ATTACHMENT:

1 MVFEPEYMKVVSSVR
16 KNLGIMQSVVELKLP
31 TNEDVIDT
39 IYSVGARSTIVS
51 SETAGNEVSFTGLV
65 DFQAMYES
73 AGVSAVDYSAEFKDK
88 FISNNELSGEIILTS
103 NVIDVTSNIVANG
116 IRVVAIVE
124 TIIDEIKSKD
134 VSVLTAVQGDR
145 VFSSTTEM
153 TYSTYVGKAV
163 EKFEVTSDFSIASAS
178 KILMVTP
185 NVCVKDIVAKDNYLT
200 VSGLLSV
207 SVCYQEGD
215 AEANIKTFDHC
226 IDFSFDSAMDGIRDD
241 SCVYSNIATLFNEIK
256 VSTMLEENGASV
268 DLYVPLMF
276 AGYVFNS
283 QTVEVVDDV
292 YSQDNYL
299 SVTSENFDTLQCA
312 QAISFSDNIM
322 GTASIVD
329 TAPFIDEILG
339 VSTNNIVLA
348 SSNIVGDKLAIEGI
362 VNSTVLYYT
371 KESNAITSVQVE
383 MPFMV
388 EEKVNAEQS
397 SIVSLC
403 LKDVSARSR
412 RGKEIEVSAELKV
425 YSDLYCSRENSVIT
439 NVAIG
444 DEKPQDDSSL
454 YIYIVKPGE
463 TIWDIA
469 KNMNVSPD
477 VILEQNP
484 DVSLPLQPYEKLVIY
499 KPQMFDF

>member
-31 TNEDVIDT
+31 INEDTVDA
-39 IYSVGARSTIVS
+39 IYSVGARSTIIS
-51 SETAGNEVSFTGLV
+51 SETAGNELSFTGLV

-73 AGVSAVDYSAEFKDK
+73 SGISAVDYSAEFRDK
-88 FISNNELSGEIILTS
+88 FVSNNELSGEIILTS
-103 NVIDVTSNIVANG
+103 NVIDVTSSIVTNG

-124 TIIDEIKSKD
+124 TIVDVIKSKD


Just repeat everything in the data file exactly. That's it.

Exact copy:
1 MVFEPEYMKVVSSVR
16 KNLGIMQSVVELKLP
31 TNEDVIDT
39 IYSVGARSTIVS
51 SETAGNEVSFTGLV
65 DFQAMYES
73 AGVSAVDYSAEFKDK
88 FISNNELSGEIILTS
103 NVIDVTSNIVANG
116 IRVVAIVE
124 TIIDEIKSKD
134 VSVLTAVQGDR
145 VFSSTTEM
153 TYSTYVGKAV
163 EKFEVTSDFSIASAS
178 KILMVTP
185 NVCVKDIVAKDNYLT
200 VSGLLSV
207 SVCYQEGD
215 AEANIKTFDHC
226 IDFSFDSAMDGIRDD
241 SCVYSNIATLFNEIK
256 VSTMLEENGASV
268 DLYVPLMF
276 AGYVFNS
283 QTVEVVDDV
292 YSQDNYL
299 SVTSENFDTLQCA
312 QAISFSDNIM
322 GTASIVD
329 TAPFIDEILG
339 VSTNNIVLA
348 SSNIVGDKLAIEGI
362 VNSTVLYYT
371 KESNAITSVQVE
383 MPFMV
388 EEKVNAEQS
397 SIVSLC
403 LKDVSARSR
412 RGKEIEVSAELKV
425 YSDLYCSRENSVIT
439 NVAIG
444 DEKPQDDSSL
454 YIYIVKPGE
463 TIWDIA
469 KNMNVSPD
477 VILEQNP
484 DVSLPLQPYEKLVIY
499 KPQMFDF

>member
-31 TNEDVIDT
+31 INEDTVDA
-39 IYSVGARSTIVS
+39 IYSVGARSTIIS
-51 SETAGNEVSFTGLV
+51 SETAGNELSFTGLV

-73 AGVSAVDYSAEFKDK
+73 SGISAVDYSAEFRDK
-88 FISNNELSGEIILTS
+88 FVSNNELSGEIILTS
-103 NVIDVTSNIVANG
+103 NVIDVTSSIVTNG

-124 TIIDEIKSKD
+124 TIVDVIKSKD